MA Cultural Heritage and Museum Studies

Learn the theory and practice of managing cultural heritage, including landscapes, historic houses, museums and archaeological sites. The course is specially tailored to respond to the local and international need for qualified, responsible and adaptable cultural heritage professionals, so you can be sure that your time with us will be a great investment in your ongoing career.

The course will also prepare you for more advanced research into the global and local problems and issues surrounding the management of cultural heritage, whilst also providing you with practical experience. You will graduate with the highly developed conceptual and analytical skills needed to succeed in this fascinating field.

Overview

This MA course combines the theory and practice of managing cultural heritage (including townscapes and landscapes, historic buildings, archaeological sites). The MA is tailored to respond to the local and international need for qualified, responsible and adaptable cultural heritage professionals with highly developed conceptual and analytical skills.  The course may also be taken as preparation for more advanced research into the global and local problems and issues surrounding the management of the cultural heritage.

The course is available both full-time and part-time. It is structured so as to explore the essentially interdisciplinary nature of cultural heritage and its management. The taught components of the course include aspects of archaeology, architecture, art history, conservation, cultural resource management, heritage management, museum studies and other related fields such as development studies and environmental studies.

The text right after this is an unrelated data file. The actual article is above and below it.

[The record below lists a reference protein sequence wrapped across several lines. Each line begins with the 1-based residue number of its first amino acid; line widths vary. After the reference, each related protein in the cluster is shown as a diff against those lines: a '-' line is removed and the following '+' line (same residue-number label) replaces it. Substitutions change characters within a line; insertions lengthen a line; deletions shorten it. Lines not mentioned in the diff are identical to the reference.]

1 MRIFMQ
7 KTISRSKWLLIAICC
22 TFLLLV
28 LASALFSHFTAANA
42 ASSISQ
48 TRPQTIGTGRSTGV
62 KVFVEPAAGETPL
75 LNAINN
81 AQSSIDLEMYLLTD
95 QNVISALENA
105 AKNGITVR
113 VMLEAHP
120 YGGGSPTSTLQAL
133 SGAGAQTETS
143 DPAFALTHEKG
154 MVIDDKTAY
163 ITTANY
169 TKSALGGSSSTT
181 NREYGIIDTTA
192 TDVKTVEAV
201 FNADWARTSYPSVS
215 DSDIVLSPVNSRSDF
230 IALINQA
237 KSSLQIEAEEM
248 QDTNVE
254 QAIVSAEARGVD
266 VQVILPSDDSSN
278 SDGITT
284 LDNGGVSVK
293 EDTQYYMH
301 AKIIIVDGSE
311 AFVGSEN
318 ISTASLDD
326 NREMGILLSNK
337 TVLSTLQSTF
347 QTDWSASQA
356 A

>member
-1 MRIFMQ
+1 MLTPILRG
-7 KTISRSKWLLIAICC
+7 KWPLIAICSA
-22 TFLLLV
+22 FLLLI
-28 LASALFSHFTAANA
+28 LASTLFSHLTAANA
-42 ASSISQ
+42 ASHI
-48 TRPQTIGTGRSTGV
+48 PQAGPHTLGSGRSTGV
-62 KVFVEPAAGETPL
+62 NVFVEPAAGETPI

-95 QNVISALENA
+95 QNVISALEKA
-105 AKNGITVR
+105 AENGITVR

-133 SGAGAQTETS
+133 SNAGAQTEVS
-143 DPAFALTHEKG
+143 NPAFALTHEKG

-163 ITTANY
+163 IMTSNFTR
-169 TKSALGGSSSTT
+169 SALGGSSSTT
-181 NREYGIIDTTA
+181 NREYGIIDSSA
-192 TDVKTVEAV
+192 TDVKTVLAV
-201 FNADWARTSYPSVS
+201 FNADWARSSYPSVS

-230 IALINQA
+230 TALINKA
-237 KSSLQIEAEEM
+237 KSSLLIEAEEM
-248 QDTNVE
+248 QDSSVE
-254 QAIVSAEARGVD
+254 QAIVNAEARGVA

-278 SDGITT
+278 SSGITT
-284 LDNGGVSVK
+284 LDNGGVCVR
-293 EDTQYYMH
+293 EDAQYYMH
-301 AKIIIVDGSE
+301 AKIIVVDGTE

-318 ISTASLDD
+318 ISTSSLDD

Under the supervision of the course director, teaching is undertaken by a unique constellation of highly qualified and experienced researchers, lecturers and active heritage professionals. Specially invited professionals from regional, national and international heritage organisations also contribute.

Course structure

The taught part of the course includes the compulsory modules: ‘Critical Perspectives in Cultural Heritage’, ‘Interpretation and Participation’, ‘World Heritage’,and ‘At Close Quarters: The English Country House and its Collections’. The modules include field trips.

Students also gain heritage management experience by undertaking a two- to three-week work placement with an appropriate heritage organisation. The work placement is to be arranged by the student, but our staff will be able to assist in finding an appropriate heritage organisation. Students on this course have worked in a great variety of heritage organisations. On the basis of their placement, students are expected to write an 8,000-word management plan. The plan focuses on one heritage location, monument or group of objects, chosen by the student from those under the care of the placement host organisation and in consultation with that organisation and the course organisers. Finally, students prepare an independently researched dissertation of 12,000 words, which allows students to work intensively on a topic of their choice.

Course Modules